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Longitudinal study designs are frequently used to investigate the effects of a naturally observed predictor (treatment) on an outcome over time. Because the treatment at each time point or wave is not randomly assigned, valid inferences of its causal effects require adjusting for covariates that confound each treatment-outcome association. But adjusting for covariates which are inevitably time-varying is fraught with difficulties. On the one hand, standard regression adjustment for variables affected by treatment can lead to severe bias. On the other hand, omitting time-varying covariates from confounding adjustment precipitates spurious associations that can lead to severe bias. Thus, either including or omitting time-varying covariates for confounding adjustment can lead to incorrect inferences. In this article, we introduce an estimation strategy from the causal inference literature for evaluating the causal effects of time-varying treatments in the presence of time-varying confounding. G-estimation of the treatment effect at a particular wave proceeds by carefully adjusting for only pre-treatment instances of all variables while dispensing with any post-treatment instances. The introduced approach has various appealing features. Effect modification by time-varying covariates can be investigated using covariate-treatment interactions. Treatment may be either continuous or noncontinuous with any mean model permitted. Unbiased estimation requires correctly specifying a mean model for either the treatment or the outcome, but not necessarily both. The treatment and outcome models can be fitted with standard regression functions. In summary, g-estimation is effective, flexible, robust, and relatively straightforward to implement. (PsycInfo Database Record (c) 2023 APA, all rights reserved).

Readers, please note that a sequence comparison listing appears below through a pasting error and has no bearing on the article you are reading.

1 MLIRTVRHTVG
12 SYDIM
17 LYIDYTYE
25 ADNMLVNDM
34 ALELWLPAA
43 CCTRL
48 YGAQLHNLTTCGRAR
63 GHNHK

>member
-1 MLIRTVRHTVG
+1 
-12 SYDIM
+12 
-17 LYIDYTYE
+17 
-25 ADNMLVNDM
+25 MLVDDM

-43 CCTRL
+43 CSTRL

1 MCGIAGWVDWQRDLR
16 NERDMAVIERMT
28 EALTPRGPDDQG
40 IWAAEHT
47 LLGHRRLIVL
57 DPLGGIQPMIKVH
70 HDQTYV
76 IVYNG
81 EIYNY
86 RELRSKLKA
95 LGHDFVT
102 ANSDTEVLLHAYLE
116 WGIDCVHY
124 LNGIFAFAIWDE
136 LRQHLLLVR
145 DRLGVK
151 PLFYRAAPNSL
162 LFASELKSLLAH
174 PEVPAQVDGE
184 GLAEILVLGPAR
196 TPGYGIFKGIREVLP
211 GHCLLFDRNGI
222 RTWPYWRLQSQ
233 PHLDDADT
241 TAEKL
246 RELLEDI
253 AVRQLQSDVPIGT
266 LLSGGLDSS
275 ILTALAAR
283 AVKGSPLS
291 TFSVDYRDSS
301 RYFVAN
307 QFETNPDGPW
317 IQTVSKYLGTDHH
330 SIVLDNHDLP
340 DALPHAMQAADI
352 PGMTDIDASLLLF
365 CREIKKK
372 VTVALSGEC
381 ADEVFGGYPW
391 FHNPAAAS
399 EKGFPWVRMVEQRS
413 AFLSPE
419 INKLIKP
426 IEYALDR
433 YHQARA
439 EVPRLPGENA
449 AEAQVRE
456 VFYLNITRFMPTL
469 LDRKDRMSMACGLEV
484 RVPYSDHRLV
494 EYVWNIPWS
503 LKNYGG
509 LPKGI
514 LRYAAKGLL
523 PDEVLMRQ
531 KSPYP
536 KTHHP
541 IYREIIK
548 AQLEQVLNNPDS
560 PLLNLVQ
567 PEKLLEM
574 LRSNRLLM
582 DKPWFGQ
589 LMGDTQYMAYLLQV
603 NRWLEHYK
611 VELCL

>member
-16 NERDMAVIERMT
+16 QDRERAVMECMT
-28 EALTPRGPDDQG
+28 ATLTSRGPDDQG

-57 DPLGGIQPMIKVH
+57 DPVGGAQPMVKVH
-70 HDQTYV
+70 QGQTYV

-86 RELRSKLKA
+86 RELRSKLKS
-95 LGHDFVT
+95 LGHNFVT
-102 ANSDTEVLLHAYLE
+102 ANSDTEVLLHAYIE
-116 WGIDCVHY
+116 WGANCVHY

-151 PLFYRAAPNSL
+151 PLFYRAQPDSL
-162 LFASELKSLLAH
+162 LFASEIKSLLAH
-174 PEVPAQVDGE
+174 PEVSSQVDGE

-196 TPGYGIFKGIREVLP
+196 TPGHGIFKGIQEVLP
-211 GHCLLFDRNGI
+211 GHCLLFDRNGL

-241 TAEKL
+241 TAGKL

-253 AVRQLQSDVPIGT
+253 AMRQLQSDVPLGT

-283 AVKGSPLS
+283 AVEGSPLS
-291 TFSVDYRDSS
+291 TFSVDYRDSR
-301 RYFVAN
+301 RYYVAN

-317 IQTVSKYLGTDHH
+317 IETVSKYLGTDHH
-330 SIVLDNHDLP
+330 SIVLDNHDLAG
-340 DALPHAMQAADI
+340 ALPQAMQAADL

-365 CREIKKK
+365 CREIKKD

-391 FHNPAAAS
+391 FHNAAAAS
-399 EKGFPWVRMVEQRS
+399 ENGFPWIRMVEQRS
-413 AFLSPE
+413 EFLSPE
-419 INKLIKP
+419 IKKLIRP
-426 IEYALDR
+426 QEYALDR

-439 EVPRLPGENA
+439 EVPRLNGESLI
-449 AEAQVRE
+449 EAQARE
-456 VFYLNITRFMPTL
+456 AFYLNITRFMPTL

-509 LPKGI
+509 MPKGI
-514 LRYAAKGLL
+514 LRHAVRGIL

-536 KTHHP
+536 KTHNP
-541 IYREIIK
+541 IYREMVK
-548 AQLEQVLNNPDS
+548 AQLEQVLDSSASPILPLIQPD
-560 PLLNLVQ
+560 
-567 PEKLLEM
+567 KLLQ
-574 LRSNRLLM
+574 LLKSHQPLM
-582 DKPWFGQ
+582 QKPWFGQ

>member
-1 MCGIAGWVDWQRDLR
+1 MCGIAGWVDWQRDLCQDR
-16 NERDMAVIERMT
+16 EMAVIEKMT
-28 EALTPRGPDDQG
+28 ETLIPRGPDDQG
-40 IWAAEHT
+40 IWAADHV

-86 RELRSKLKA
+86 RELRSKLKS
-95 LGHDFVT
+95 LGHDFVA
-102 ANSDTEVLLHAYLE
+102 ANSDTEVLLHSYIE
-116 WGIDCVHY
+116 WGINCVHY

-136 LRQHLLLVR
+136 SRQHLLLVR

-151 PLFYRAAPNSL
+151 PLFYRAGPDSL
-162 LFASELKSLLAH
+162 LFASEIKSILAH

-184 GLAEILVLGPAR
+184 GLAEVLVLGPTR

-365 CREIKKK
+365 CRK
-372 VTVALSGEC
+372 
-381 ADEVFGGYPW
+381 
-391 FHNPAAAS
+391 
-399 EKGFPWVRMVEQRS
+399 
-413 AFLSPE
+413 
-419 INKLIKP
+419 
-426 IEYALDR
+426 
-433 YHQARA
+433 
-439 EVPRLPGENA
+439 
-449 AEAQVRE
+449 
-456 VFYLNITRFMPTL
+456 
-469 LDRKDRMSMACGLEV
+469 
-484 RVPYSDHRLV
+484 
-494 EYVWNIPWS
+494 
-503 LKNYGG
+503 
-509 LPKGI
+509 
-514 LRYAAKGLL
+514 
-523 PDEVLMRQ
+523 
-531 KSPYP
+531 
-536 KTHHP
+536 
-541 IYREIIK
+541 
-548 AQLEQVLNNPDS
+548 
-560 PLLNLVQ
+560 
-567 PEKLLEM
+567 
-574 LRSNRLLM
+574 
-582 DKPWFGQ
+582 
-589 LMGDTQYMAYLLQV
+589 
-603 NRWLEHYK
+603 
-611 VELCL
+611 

Wen Wei Loh, Dongning Ren. Estimating time-varying treatment effects in longitudinal studies. Psychological methods. 2023 May 11

PMID: 37166857

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